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Underwood (Agness M.) Collection
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Agness Underwood was a Los Angeles newspaper woman for forty-two years. During the 1930s and 1940s she was one of the city's best-known court and police reporters. In 1947, she became city editor of the Herald Express, a post she held for seventeen and a half years. During that time, she was the only woman city editor of a major American metropolitan newspaper. No man had ever held the job more than four years, and during her editorship she helped push the Herald's circulation up over 700,000, which made it the largest afternoon daily in the West at that time. The Agness M. Underwood Collection consists predominantly of articles, correspondence, newspaper clippings, photographs, speeches, typescripts, and galley proofs for her book Newspaperwoman, which combine to document both her journalistic work and family life.
Agness Underwood was a Los Angeles newspaper woman for forty-two years. She started her long and successful career in the newspaper business as a switchboard operator in 1926, when she was hired on temporarily by the Los Angeles Record. Her first newspaper experiences began on a part-time basis under the wing of Gertrude Price, helping with the Cynthia Gray Christmas Basket project sponsored by the Record. From time to time, Underwood was also given assignments covering junior women's clubs events. For the next four years Underwood worked on a more or less part-time reporter status.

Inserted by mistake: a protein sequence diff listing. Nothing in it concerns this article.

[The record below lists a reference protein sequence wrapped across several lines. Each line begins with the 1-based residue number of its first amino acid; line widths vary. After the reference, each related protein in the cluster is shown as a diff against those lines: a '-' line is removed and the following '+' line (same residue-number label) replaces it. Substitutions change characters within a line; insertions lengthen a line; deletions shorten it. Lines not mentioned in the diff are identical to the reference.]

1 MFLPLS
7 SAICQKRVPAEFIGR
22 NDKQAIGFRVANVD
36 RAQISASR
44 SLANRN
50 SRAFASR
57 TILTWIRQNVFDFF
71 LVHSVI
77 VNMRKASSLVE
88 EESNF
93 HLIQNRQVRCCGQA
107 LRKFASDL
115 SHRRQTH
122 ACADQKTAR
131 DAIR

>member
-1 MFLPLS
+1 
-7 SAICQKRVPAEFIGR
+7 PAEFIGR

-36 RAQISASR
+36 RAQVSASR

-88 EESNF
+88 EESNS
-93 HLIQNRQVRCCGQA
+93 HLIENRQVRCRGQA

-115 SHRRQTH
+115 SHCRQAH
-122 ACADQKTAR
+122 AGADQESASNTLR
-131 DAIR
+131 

30.20 linear feet
Copyright for unpublished materials authored or otherwise produced by the creator(s) of this collection has not been transferred to California State University, Northridge. Copyright status for other materials is unknown. Transmission or reproduction of materials protected by U.S. Copyright Law (Title 17, U.S.C.) beyond that allowed by fair use requires the written permission of the copyright owners. Works not in the public domain cannot be commercially exploited without permission of the copyright owners. Responsibility for any use rests exclusively with the user.
The collection is open for research use.